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Session 2005 - 06
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Supplement to the House of Commons Votes and Proceedings
21 April 2006

SUPPLEMENT TO THE VOTES AND PROCEEDINGS

PETITION FROM RESIDENTS OF CASTLE POINT AND OTHERS

30th March 2006

To the House of Commons.

The Petition of residents of Castle Point and others,

Declares that deafness and difficulty of hearing are serious and very debilitating conditions and is undervalued as a disability in many ways therefore the Petitioners believe that lip reading is a skill for life and should be provided free of charge to those who need it and are concerned that there is effectively postcode discrimination on the provision of this essential skill, with, for instance, fees in Castle Point being increased from £5 to £90 and that this discriminates against the poor and vulnerable and will prevent people achieving healthy and active life styles and will cost the state more in the longer term.

The Petitioners therefore request that the House of Commons call upon the Government to ensure there is universal free provision of lip reading services for deaf people and the hard of hearing.

And the Petitioners remain, etc.


SUPPLEMENT TO THE VOTES AND PROCEEDINGS

PETITION FROM RESIDENTS OF CASTLE POINT AND OTHERS

30th March 2006

To the House of Commons.

The Petition of residents of Castle Point and others,

Declares that the Petitioners are deeply concerned about yob behaviour which is causing serious problems for local communities and particularly the elderly with hordes of noisy young people creating more than a nuisance of themselves, particularly on Friday and Saturday nights and that individuals have attempted to bring this to the attention of the council and police which jointly have the responsibility to stop it, but without success, therefore we have decided to get together and hope that this community wide appeal to the authorities will bring results.

The Petitioners therefore request that the House of Commons call upon Castle Point Borough Council and the police to take tough action to ensure that yob behaviour which is destroying quality of life is addressed in a sustainable manner.

And the Petitioners remain, etc.


SUPPLEMENT TO THE VOTES AND PROCEEDINGS

PETITION FROM UK RESIDENTS

30th March 2006

To the House of Commons.

The Petition of UK residents,

Declares that there is a scandalous lack of funding for children's hospices which care for the most poorly kids, which means these are forced to rely on charitable donations.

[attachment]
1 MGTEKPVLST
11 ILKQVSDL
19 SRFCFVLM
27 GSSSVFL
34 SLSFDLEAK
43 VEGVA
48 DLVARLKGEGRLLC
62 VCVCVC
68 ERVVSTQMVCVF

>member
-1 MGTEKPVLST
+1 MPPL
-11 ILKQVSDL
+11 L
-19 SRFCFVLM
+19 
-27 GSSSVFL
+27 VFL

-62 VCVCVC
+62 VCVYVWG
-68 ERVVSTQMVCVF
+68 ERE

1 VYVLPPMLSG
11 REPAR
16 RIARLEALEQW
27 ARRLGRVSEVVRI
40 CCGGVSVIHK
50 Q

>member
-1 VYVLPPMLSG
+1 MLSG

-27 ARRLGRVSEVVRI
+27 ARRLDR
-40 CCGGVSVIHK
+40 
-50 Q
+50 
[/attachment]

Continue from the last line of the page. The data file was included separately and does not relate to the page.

The Petitioners therefore implore the House of Commons to call upon the Government to urgently provide short term funds to children's hospices to cover the loss of lottery funds and to improve the longer term funding arrangements for children's hospices and further urges the Government to do all within its power to ensure that children's hospices are, at the very least, funded at the thirty per cent. level awarded to adult hospices.

And the Petitioners remain, etc.


SUPPLEMENT TO THE VOTES AND PROCEEDINGS

Observations by the Secretary of State for Constitutional Affairs on the Petition [16th February] from residents of Humberstone, Leicester against the decision of St. Mary's Parochial Church Council preventing visitors from placing flowers and mementoes at grave sites.

    The management of churchyards is a matter for the relevant parochial church council which has a statutory responsibility for their care and maintenance. Councils are required to maintain churchyards in an orderly and decent manner, as becomes consecrated ground, and may make reasonable regulations as regards matters such as the laying of flowers.

    The Government has no power to intervene in these matters of local discretion. Anyone aggrieved at any restrictions imposed in any particular case would be well advised to raise their concerns direct with the council concerned.

18th April 2006


SUPPLEMENT TO THE VOTES AND PROCEEDINGS

Observations by the Secretary of State for Education and Skills on the Petition [29th March] from the SaveFriarswoodPrimary.com Campaign against the closure of Friarswood Primary School, Newcastle-under-Lyme.

    Her Majesty's Government has noted the views of the residents of the savefriarswood.com campaign and acknowledges the success of the school in gaining School Improvement Awards.